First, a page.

The author of an independent review into fire safety and building regulations has warned it is impossible to rule out another “catastrophic event” like the Grenfell Tower tragedy if changes aren’t made to the regulatory system.

Addressing delegates at IOSH 2018, the Institution of Occupational Safety and Health’s annual international conference, Dame Judith Hackitt said she was “truly shocked” about standards in the built environment when she started her review.

She said it is vital that there is a culture change implemented as soon as possible, while the horrors of Grenfell are still fresh in people’s memories.

Part of that culture change, she said, involves the construction industry having the same sense of care for those using buildings as it does for those involved in constructing them.

She said: “When I looked from the outside into standards in the built environment, what I encountered was truly shocking. The system for fire safety in high-rise and complex buildings was weak and ineffective.

“People actually said things like ‘we always knew something like this would happen’. They knew the system wasn’t working but didn’t know how to fix it. There was a race to the bottom. Companies were looking to do things as cheap as possible, getting around the rules. It was about cost, not quality.

“Unless we fix the system, we have no way of guaranteeing that there won’t be another catastrophic event.

“We need to get to a point where people those who construct a building are as responsible for those who use it over the next ten or 20 years as they are employee safety. What we are calling for is collaboration and joined-up thinking across the built environment sector, not self-interested groups protecting their own turf, something I have seen a lot of.”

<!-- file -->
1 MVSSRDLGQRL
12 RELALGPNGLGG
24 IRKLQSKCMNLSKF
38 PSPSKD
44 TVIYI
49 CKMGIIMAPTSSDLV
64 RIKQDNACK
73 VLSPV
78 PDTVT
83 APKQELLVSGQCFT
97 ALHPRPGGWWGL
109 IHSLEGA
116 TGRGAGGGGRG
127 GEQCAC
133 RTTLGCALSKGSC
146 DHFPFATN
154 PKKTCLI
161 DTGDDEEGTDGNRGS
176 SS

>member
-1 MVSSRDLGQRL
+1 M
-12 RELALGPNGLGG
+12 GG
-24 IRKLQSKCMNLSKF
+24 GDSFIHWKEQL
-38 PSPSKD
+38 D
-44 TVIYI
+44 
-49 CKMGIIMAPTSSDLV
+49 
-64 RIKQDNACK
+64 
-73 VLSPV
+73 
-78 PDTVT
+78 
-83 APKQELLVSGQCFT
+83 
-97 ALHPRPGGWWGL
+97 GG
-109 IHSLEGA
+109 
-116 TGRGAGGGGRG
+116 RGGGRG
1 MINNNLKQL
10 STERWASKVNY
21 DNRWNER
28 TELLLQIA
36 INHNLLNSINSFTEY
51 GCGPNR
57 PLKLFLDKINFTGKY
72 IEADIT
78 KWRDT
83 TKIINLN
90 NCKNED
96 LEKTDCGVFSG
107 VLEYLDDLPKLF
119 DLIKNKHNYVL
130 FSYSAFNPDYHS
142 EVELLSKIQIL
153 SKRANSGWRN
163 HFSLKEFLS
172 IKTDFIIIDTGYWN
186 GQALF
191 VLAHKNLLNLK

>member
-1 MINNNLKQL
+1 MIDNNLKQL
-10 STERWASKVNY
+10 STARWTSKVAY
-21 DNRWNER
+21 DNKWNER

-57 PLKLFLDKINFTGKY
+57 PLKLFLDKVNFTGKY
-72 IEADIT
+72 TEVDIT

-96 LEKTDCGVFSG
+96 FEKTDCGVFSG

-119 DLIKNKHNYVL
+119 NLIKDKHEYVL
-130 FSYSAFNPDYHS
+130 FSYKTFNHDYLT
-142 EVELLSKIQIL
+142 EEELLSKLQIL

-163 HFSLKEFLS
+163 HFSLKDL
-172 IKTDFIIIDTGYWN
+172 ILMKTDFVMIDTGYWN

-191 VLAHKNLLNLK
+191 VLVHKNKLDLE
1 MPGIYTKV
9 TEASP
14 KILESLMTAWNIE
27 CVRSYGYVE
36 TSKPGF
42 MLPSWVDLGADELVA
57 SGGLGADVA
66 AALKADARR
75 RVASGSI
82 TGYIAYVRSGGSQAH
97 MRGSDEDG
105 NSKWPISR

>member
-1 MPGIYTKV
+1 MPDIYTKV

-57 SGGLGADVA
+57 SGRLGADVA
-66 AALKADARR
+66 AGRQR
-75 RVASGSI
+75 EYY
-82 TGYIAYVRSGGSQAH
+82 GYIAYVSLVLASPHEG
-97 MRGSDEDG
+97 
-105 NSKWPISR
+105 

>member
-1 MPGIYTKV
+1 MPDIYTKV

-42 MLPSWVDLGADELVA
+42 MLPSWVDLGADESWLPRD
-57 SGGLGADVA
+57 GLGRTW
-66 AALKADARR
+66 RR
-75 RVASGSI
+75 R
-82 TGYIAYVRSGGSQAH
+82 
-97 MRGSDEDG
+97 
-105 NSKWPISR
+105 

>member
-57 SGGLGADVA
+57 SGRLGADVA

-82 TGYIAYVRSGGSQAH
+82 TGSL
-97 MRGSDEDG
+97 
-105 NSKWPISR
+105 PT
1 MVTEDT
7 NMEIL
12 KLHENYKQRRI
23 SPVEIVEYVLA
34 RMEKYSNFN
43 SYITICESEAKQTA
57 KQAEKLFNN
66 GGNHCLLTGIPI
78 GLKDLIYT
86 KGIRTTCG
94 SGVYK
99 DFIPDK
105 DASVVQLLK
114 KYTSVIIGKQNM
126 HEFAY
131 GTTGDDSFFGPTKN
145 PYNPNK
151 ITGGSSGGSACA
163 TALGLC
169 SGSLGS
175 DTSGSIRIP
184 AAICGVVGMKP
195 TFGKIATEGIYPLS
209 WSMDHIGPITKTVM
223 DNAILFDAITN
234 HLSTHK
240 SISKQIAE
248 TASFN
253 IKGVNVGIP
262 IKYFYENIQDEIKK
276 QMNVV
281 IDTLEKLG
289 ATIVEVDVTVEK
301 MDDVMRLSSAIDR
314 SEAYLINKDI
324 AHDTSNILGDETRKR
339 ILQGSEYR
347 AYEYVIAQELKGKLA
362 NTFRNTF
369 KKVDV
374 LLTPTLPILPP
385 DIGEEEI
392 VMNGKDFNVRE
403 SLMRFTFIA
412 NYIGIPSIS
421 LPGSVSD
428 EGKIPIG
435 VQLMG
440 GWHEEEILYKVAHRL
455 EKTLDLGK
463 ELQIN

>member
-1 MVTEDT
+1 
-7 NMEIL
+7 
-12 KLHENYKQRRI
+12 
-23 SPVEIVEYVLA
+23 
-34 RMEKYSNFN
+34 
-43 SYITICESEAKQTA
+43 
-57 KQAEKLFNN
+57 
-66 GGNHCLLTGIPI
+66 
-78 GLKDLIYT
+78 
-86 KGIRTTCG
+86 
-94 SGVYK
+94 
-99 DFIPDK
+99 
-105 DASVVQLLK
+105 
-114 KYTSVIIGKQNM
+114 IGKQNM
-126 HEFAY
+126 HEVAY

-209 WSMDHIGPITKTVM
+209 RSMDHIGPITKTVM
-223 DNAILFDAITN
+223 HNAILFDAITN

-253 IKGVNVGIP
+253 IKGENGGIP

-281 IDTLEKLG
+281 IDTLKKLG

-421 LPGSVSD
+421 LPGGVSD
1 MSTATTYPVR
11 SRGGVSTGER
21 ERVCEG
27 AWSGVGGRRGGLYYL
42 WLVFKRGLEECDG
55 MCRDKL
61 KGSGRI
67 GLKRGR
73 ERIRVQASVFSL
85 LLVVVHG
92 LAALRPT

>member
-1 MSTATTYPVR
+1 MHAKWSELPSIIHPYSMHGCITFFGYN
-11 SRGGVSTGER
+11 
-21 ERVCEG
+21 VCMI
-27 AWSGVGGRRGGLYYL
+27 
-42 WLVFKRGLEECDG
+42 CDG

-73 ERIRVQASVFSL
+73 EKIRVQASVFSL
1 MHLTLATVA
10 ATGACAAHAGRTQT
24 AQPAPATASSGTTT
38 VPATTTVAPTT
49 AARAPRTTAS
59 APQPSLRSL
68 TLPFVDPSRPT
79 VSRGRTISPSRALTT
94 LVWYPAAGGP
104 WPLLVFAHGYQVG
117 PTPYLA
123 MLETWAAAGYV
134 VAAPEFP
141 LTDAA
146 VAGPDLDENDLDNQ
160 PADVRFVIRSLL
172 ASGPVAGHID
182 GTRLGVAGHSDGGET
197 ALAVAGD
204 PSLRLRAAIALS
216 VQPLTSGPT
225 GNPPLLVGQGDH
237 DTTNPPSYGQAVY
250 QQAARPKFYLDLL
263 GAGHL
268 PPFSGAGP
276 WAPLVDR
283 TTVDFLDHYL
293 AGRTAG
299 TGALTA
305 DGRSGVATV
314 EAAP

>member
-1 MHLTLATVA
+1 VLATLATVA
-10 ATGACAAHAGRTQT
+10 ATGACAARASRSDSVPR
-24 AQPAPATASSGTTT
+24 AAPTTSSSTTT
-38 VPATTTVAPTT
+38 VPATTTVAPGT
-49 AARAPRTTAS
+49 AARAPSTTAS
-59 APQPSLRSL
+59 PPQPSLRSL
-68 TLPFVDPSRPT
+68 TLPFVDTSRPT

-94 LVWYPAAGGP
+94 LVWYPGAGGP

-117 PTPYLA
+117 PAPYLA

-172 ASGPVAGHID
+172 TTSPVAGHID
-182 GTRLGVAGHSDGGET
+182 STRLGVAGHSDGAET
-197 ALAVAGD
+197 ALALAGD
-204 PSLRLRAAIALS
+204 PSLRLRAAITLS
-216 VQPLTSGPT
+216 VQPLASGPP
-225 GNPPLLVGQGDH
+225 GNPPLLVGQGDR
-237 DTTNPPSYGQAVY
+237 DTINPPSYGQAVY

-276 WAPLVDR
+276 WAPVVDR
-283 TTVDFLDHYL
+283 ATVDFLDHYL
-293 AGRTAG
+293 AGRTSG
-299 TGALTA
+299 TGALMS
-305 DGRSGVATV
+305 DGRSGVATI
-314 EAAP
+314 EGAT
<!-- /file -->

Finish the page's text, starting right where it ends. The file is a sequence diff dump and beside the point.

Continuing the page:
Dame Judith’s review, commissioned following Grenfell, was published earlier this year and included 53 recommendations aimed at providing a stronger and tougher – but easier to follow – regulatory.

She said some industry groups and the government are already looking at how to implement some of the measures.

This, she said, includes bringing together bodies such as the Health and Safety Executive, local authority building control and fire and rescue authorities and having the same risk-based approach as there is across industry.

She added that there needs to be stronger powers of enforcement, to provide more deterrent to cost-cutting.

“Right now, the level of penalties when people are caught out is not strong enough,” she said. “There is no deterrent.

“We also need a system where people can raise concerns in the knowledge they will be acted on. The same goes for within industry, for example we don’t want people thinking they don’t know who to tell if there are concerns.”

IOSH 2018 is being held at the International Convention Centre in Birmingham on 17-18 September.